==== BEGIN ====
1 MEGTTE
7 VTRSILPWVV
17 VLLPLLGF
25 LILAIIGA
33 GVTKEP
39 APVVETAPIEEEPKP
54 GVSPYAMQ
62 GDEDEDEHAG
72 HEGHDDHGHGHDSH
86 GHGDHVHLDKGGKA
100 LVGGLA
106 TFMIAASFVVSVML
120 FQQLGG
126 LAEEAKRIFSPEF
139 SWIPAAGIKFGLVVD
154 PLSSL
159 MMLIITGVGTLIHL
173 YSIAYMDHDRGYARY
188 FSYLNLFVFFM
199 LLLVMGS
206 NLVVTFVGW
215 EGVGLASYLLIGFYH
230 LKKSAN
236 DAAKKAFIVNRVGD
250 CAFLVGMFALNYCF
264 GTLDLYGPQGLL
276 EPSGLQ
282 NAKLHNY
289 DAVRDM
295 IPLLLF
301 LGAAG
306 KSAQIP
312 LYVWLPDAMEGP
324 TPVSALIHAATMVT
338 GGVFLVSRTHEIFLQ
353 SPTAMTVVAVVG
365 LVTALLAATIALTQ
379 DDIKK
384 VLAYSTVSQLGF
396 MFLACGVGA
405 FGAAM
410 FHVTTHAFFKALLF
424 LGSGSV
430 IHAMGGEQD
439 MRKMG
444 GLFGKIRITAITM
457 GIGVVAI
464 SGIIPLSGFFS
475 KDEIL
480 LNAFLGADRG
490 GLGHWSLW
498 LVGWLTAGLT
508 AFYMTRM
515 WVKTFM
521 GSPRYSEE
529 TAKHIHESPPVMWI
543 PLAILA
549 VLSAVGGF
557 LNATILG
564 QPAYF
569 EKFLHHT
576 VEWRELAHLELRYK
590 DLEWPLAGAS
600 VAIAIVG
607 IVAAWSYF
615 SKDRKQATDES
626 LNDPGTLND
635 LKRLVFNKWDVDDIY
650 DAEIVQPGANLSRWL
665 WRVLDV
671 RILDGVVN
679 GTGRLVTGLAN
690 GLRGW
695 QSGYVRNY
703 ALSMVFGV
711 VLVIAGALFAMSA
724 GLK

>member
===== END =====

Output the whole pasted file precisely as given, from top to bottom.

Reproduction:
1 MEGTTE
7 VTRSILPWVV
17 VLLPLLGF
25 LILAIIGA
33 GVTKEP
39 APVVETAPIEEEPKP
54 GVSPYAMQ
62 GDEDEDEHAG
72 HEGHDDHGHGHDSH
86 GHGDHVHLDKGGKA
100 LVGGLA
106 TFMIAASFVVSVML
120 FQQLGG
126 LAEEAKRIFSPEF
139 SWIPAAGIKFGLVVD
154 PLSSL
159 MMLIITGVGTLIHL
173 YSIAYMDHDRGYARY
188 FSYLNLFVFFM
199 LLLVMGS
206 NLVVTFVGW
215 EGVGLASYLLIGFYH
230 LKKSAN
236 DAAKKAFIVNRVGD
250 CAFLVGMFALNYCF
264 GTLDLYGPQGLL
276 EPSGLQ
282 NAKLHNY
289 DAVRDM
295 IPLLLF
301 LGAAG
306 KSAQIP
312 LYVWLPDAMEGP
324 TPVSALIHAATMVT
338 GGVFLVSRTHEIFLQ
353 SPTAMTVVAVVG
365 LVTALLAATIALTQ
379 DDIKK
384 VLAYSTVSQLGF
396 MFLACGVGA
405 FGAAM
410 FHVTTHAFFKALLF
424 LGSGSV
430 IHAMGGEQD
439 MRKMG
444 GLFGKIRITAITM
457 GIGVVAI
464 SGIIPLSGFFS
475 KDEIL
480 LNAFLGADRG
490 GLGHWSLW
498 LVGWLTAGLT
508 AFYMTRM
515 WVKTFM
521 GSPRYSEE
529 TAKHIHESPPVMWI
543 PLAILA
549 VLSAVGGF
557 LNATILG
564 QPAYF
569 EKFLHHT
576 VEWRELAHLELRYK
590 DLEWPLAGAS
600 VAIAIVG
607 IVAAWSYF
615 SKDRKQATDES
626 LNDPGTLND
635 LKRLVFNKWDVDDIY
650 DAEIVQPGANLSRWL
665 WRVLDV
671 RILDGVVN
679 GTGRLVTGLAN
690 GLRGW
695 QSGYVRNY
703 ALSMVFGV
711 VLVIAGALFAMSA
724 GLK

>member